Hospital: HOSPITAL UNIVERSITARIO DOCE DE 12 OCTUBRE.
Aut@r o Autores: M. Castaño Reyero, A. Merina, D. Paredes Ruiz, N. Torres, D. Plata, A. Marín.
An 84-year-old woman is admitted to the emergency department with a stroke and a 1week history of fever. She had a history of cholelithiasis. During the stay, she developed right-sided abdominal pain. Physical examination demonstrated an uncertain palpable mass, therefore a contrast-enhanced computed tomography (CT) is performed. It showed a large, heterogeneous, ill-defined mass with air inside, which invaded the gastric antrum, 1st and 2nd duodenal portion and the gallbladder fossa. The gallbladder showed irregular and thickened walls. There was not pancreatic involvement, biliary tract dilatation or intestinal obstruction. There were also infarctions in the spleen and kidneys, and large lymph nodes in the hepatic hilium The patient developed sudden deterioration of the level of consciousness. Therefore a cranial CT was performed, where multiple subacute brain infarctions were seen in both cerebral hemispheres. The involvement of different vascular territories suggested cardioembolic origin. The patient died and a necropsy was performed
When facing a mass in such location with the involvement of the gallbladder, gallbladder neoplasm should be considered as an option, as such is the most frequent form of presentation (45-60%) of gallbladder carcinoma. As seen in our case, gallbladder carcinoma usually presents as a heterogeneous mass, often with large lymph nodes and signs of local invasion. Biliary obstruction is also frequently found. Such tumors are often diagnosed in advanced stages. Gallbladder carcinoma is more frequent in women of advanced age and around 80-90% of cases have a history of cholelithiasis. Other possibilities such as a gastrointestinal or primary peritoneal neoplasm are less probable given the characteristics of the mass of our case and the prevalence of suchtumors. Gastrointestinal neoplasm usually are more homogeneous and with less contrast enhancement and they produce gastrointestinal obstruction when the tumor is large. Gastrointestinal stromal tumors (GIST) are well-defined masses (only 17% are illdefined) and do not associate lymph node enlargement (only 5%). Results of the necropsy was: - Mucinous adenocarcinoma of biliary or pancreatic origin. Given that the mass had no contact with the pancreas the biliary origin was assumed - Marantic endocarditis (nonbacterial thrombotic endocarditis) as a cause of visceral infarctions.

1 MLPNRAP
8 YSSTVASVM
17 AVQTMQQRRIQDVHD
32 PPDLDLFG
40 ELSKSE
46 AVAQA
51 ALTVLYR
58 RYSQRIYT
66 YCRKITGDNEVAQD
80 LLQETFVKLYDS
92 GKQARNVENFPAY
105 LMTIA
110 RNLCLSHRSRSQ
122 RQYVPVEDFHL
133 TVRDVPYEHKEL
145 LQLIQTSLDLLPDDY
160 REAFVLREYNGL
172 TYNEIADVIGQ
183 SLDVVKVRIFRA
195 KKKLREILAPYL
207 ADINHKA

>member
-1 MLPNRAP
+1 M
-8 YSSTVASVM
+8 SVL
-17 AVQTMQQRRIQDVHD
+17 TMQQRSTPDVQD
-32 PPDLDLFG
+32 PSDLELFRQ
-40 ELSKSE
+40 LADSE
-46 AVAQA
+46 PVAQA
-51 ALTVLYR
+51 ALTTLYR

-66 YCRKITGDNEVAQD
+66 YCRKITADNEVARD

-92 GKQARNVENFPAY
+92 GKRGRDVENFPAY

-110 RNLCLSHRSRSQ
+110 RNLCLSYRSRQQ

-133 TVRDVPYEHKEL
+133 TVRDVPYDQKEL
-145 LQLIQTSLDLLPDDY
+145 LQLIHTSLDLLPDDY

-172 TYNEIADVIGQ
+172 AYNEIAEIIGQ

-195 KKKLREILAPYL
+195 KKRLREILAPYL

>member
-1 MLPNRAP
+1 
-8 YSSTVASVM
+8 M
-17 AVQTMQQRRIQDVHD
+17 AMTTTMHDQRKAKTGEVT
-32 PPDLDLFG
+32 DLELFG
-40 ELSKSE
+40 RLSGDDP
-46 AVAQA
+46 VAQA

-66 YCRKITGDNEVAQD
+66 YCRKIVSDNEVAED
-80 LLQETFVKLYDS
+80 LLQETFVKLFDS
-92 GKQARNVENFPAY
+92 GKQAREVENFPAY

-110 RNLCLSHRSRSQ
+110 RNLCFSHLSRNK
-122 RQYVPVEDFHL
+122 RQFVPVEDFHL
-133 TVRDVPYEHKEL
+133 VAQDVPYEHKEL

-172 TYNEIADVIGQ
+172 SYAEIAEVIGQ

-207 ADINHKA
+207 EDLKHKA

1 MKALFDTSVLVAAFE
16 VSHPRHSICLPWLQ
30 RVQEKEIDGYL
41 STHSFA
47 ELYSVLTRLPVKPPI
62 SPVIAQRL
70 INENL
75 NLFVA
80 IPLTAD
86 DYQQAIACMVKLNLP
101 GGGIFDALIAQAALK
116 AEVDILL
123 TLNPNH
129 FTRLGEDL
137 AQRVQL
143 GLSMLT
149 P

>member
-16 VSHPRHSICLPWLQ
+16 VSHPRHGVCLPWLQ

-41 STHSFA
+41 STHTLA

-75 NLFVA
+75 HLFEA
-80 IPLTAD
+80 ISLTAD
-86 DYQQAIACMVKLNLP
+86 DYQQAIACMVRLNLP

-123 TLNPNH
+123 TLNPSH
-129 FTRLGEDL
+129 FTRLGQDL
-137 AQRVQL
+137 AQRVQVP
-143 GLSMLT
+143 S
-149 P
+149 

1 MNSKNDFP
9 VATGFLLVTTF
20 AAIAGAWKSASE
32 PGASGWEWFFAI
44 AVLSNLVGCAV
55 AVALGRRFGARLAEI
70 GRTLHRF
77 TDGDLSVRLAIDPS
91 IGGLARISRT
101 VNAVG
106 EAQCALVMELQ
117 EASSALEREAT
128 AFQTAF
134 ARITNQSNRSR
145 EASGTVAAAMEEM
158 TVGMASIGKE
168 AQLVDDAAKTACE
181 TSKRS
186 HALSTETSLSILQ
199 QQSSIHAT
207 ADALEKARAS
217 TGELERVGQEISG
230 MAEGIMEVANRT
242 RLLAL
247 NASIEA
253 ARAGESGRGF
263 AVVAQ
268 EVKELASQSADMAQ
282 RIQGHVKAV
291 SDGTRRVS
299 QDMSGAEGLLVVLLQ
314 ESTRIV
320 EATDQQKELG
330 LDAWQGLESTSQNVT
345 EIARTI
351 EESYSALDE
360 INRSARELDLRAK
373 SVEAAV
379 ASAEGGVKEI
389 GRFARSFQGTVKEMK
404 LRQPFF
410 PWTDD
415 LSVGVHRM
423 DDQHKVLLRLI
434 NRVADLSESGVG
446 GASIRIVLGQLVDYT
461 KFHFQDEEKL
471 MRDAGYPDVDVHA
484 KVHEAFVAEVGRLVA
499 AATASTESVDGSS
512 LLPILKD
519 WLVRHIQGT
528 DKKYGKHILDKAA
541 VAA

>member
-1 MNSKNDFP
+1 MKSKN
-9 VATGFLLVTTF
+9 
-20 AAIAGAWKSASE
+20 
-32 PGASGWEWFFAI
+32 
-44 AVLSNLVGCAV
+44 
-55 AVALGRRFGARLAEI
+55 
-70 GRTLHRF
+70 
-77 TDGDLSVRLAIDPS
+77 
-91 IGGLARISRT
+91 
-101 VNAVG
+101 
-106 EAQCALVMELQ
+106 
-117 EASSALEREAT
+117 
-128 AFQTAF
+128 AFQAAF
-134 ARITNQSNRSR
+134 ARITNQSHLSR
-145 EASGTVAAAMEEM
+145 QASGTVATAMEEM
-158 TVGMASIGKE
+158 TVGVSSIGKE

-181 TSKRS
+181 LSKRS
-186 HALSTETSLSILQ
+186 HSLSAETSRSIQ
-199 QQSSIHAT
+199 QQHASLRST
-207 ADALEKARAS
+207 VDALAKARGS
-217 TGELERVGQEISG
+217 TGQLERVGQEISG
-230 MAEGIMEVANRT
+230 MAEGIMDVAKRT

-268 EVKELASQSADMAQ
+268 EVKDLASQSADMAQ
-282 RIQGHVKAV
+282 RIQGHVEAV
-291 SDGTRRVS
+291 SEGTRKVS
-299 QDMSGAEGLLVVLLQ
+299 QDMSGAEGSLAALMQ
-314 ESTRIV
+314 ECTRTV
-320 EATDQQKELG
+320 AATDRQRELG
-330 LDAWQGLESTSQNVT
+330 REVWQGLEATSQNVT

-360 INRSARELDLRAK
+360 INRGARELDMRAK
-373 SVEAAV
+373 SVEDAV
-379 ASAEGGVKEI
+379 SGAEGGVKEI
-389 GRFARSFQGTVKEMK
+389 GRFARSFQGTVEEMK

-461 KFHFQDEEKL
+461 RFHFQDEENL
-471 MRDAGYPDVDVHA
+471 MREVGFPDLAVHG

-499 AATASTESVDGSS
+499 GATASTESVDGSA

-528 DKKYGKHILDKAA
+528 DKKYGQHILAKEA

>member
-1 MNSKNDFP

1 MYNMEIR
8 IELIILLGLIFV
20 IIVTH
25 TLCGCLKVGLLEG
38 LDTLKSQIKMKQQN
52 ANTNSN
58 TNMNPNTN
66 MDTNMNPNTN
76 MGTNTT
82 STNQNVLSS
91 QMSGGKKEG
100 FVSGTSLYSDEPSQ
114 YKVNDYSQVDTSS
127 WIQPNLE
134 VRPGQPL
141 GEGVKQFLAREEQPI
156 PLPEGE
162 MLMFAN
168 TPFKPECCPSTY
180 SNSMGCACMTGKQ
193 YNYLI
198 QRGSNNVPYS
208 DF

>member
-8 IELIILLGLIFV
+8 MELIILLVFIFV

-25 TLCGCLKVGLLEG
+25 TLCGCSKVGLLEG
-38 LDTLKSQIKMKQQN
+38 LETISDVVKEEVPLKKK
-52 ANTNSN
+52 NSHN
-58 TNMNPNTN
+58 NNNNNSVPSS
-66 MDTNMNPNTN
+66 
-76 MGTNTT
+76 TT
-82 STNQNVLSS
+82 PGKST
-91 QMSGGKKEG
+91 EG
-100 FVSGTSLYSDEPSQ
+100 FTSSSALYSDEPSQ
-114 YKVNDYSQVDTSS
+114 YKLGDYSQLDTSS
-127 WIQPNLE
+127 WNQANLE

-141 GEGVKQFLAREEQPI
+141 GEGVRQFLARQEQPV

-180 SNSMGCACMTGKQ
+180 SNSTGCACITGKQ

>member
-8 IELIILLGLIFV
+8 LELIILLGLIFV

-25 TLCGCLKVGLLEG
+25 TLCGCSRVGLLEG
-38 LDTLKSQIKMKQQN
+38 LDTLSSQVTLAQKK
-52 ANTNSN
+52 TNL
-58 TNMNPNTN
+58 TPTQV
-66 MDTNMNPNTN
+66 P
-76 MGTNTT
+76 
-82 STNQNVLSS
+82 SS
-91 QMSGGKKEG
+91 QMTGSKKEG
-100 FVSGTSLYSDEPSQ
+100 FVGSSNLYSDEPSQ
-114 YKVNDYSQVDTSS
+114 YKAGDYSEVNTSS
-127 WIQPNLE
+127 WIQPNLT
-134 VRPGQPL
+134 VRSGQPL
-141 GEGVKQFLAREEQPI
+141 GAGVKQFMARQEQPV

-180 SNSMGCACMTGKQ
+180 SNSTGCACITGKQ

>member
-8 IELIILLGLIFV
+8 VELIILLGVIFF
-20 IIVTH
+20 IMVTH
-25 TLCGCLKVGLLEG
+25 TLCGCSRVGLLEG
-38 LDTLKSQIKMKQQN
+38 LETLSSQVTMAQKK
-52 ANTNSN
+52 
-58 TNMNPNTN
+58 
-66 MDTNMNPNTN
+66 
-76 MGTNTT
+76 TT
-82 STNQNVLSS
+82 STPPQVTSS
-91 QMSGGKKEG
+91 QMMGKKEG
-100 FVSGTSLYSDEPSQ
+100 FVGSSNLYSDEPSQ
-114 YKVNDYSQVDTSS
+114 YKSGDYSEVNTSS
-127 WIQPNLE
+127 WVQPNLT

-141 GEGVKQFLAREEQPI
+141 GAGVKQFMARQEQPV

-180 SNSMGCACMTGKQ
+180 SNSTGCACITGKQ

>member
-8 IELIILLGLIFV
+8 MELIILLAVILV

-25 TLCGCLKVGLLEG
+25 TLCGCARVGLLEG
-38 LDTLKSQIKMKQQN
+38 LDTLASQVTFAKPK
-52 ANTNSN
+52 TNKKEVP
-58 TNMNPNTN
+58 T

Occasionally, in the emergency department we find advanced neoplasm not diagnosed previously The presentation, characteristics of the image and background help us to establish the differential diagnosis. Gallbladder carcinoma frecuently presents as an infiltrative neoplasm with large contact or destruction of the gallbladder and biliary tract, and local lymph nodes.
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